In the winter, the Telluride Trail is an intermediate (blue) run with access from the top of the Gondola and Chair 7 down to the middle of Telluride. It’s one easy way that skiers can cruise home or down to the bottom of the lifts in town from up top.
In the summer, it’s a trail for walkers, hikers, runners and mountain bikers. Called the Telluride Trail, this path takes one either up or down, through a series of switchbacks — relatively steep turns, but ones that offer dramatic scenery and a leg workout.
Start at the Gondola, in the meadow adjacent to Oak restaurant. Then, cross the bridge, and after it, head left to start the ascent. You might see other hikers, some with pets starting their journey up.
For those who’d like to experience Telluride Trail, but prefer not to take the challenge of the ascent, they can simply ride up the free Green Gondola and get out at the top. From there, hikers can enjoy a refreshing downhill experience and receive all of the same incredible views.
To come down, locate the trail that snakes around right directly to the left of Chair 7.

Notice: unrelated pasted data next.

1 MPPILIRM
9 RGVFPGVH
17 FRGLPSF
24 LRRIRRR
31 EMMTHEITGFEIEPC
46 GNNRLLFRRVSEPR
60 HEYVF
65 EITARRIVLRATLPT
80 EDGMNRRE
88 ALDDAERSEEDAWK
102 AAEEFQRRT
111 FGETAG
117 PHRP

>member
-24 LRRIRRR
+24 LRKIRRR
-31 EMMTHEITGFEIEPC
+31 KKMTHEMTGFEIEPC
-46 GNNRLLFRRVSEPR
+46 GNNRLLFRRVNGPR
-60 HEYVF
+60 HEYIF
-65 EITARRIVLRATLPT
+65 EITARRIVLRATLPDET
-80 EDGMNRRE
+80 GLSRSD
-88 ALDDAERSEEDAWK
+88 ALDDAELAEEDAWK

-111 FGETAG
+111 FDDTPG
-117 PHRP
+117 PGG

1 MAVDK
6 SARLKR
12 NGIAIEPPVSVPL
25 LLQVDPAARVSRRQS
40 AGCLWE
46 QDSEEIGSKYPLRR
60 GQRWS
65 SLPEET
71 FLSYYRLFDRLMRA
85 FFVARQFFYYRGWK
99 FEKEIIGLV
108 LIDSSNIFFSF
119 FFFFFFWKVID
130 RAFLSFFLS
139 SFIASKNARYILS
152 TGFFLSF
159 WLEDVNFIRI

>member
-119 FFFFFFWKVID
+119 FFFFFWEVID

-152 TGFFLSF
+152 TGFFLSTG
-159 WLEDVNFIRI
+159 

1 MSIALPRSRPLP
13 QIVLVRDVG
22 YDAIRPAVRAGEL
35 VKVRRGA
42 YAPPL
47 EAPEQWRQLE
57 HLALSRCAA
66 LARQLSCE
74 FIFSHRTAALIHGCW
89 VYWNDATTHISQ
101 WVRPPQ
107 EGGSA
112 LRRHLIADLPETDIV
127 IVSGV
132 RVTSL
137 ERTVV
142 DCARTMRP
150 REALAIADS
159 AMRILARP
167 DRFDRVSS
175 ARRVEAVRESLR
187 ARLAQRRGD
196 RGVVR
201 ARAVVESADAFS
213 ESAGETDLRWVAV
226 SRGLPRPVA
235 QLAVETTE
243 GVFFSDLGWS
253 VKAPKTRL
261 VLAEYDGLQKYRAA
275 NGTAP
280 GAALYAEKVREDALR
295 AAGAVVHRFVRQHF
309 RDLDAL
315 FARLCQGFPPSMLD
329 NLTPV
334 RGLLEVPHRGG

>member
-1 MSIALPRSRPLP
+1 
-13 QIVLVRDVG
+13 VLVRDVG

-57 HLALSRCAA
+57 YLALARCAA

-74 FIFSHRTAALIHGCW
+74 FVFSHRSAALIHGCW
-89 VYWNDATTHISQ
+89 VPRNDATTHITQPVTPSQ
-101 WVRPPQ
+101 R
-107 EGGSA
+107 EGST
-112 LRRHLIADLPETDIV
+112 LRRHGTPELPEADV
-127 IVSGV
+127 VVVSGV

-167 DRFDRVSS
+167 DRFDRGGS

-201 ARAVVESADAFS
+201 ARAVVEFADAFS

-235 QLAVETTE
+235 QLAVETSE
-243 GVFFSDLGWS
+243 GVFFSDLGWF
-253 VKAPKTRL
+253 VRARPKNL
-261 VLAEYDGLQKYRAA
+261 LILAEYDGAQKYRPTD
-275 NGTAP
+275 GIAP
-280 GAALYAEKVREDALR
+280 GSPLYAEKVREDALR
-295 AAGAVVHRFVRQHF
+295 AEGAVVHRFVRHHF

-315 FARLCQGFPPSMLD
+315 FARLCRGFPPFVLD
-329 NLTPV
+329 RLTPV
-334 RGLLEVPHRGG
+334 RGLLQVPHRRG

Walking down, Ingram Falls and Ajax Peak are on the right. So is the Telluride Town Park and the open space out toward the mine.
Directly in front lies the town, with the school, many homes and shops clearly visible and the Valley Floor stretched out below. Telluride Trail is a great way to get up, get some perspective and see all of Telluride.
Depending on the time of year, you might see Coronet Creek rushing straight out of the other side of the canyon.
To the left, though somewhat obstructed in view at times, is the down valley area and the road in and out of town.
While on Telluride Trail, keep your eyes out for wildlife. It’s not unusual to come across deer, elk or even the occasional bear. Porcupines and marmots are also present in this area.
It’s never okay to feed wildlife, so be sure to take all scraps and trash with you on the way out.
Whether you walk up T-Trail or ride the Gondola up, the views are the same. At 10,200 feet, things look different. Sometimes temperatures can feel different too. The air is cooler and thinner the higher you climb in altitude. It’s also quite common to experience rain on one side of the gondola, for example, in town, and not the other side, in Mountain Village.
For those with children, San Sophia Nature Center is just steps away from the top of the Gondola. With summer programming and interesting things to learn, it’s worth checking out.
A relatively new summer event, the Telluride Trail is also the venue of a local Fourth of July race: The Rundola. It’s amazing how fast some folks can make it up to the top, starting from the bottom, in the town of Telluride.
So see it, do it or at least know it.
In any season, it’s a regular Telluride adventure route.